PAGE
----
“Same here! My almost nine-year-old son, who moans and groans when asked to fold a pile of towels, which is one of about four or five chores, was amazed at the work that children younger than himself were capable of. A six-year-old clean the bathroom? Even he agreed that he could easily handle more work, and that’s exactly what I’m going to give him!” Amanda
As I was writing this Mom’s Corner, I realized something amazing. We have virtually eliminated grumbling about chores in our family! I am pleased this is the case; however, it happened unintentionally. It appears, though, there may be several factors as to why we have moved past chore complaints.
First, we begin assigning regular chores (beyond picking up after himself) around the time a child starts school. Second, the chores are written down. The child knows what is expected of him and so do I. Each child keeps the same chores for at least a year. We also have accountability to ensure the jobs are accomplished. Lastly, the child has a set time each day to do his work. I believe because chores have become so much a part of their daily routine, the children don’t grumble.
If I were always to call the children at random times from their play to do this job or that one, they might respond differently. However, even when I need to do this, the response is generally good. Perhaps it is because they have their assigned, scheduled tasks, and I don’t ask for “over and above” help very often. Just tonight I needed extra hands to get dinner on the table. Steve asked two of the children who were not my normal Thursday dinner helpers to pitch in. They did so with sweet, willing attitudes. They were happily surprised to receive an extra portion of dessert as a reward from their daddy for their cooperation!
The responsibility of whether chores are being done, and being done well, falls squarely back on me. I find it is important to take adequate time to train each child in what he is expected to do. It is all too easy to tell my son to vacuum the floor and then be unhappy with a poor job. However, I can’t assume a child knows how to do a task properly until I have taught him.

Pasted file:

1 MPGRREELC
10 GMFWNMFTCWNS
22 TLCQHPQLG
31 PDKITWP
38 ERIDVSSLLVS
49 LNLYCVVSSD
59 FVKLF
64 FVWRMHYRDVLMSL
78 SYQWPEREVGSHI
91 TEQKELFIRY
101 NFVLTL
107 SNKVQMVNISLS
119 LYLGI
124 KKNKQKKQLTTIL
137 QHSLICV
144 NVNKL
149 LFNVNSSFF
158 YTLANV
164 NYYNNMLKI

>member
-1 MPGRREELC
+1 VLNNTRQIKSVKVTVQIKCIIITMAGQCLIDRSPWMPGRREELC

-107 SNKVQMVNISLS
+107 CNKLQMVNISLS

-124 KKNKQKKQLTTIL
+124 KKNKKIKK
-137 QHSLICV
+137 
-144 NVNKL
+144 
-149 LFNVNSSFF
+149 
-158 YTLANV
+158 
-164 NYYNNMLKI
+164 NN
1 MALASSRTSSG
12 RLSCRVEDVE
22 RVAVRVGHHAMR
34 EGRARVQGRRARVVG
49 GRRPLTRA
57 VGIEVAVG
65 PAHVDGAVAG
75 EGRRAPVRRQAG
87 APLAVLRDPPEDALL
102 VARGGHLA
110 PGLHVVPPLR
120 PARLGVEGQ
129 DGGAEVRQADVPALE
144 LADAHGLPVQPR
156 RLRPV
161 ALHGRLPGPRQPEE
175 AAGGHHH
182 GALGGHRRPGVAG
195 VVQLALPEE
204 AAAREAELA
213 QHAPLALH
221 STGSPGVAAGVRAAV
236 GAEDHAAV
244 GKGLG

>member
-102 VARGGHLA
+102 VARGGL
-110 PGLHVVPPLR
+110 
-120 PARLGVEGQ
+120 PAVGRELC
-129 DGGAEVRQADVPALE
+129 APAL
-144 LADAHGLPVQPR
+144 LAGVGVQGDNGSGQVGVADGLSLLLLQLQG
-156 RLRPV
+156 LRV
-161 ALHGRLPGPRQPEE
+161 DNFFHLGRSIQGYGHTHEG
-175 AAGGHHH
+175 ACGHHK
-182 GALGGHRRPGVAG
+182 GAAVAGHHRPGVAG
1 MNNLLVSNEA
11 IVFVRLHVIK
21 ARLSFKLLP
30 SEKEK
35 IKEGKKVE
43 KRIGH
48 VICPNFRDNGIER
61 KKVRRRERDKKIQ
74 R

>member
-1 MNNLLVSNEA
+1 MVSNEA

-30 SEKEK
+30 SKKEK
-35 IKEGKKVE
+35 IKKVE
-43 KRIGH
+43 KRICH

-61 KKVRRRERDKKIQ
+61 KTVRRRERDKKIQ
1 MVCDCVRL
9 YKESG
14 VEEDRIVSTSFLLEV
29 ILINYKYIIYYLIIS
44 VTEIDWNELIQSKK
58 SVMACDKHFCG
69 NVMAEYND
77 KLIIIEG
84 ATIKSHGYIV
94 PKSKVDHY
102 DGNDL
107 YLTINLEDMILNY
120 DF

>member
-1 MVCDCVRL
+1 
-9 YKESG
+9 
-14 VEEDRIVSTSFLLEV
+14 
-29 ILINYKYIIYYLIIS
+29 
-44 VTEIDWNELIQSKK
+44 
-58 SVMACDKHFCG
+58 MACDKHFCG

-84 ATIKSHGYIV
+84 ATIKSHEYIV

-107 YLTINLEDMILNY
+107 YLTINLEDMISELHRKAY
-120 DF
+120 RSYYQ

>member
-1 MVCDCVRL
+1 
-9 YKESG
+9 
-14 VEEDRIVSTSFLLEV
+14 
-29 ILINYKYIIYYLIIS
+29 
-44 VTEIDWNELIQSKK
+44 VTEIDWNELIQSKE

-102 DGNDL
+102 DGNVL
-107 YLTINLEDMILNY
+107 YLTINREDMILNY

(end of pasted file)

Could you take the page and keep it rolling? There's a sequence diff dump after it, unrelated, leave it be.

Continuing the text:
Also important, in addition to chore training, are regular inspections to check on the work. My children become sloppy in their jobs if I am not frequently looking at them. In the past two years we have had periods of time when I am intensely busy for several weeks. The children’s thoroughness in their chores slips greatly because I am not checking their work.
I encourage you to have consequences in place for failure to do a job or for not doing it well. The children and I have decided upon a consequence for this in our family. They made the suggestion, and I approved it. For each chore that isn’t done, or is poorly done, they have to sit on a chair for fifteen minutes. This discipline was decided upon because most of our chores take five minutes or less. The children thought that sitting on the chair for fifteen minutes would motivate them to do their jobs since the jobs take much less time than chair sitting would. Whatever consequences you and your husband decide upon, make sure you consistently use them.
I suggest you view your children’s chores as a great learning tool. See the benefits in teaching them to work diligently at their chores with a good attitude. Not only is this a help to you now, but you are also training your children for the lifetime of serving and ministering that the Lord Jesus has called them to.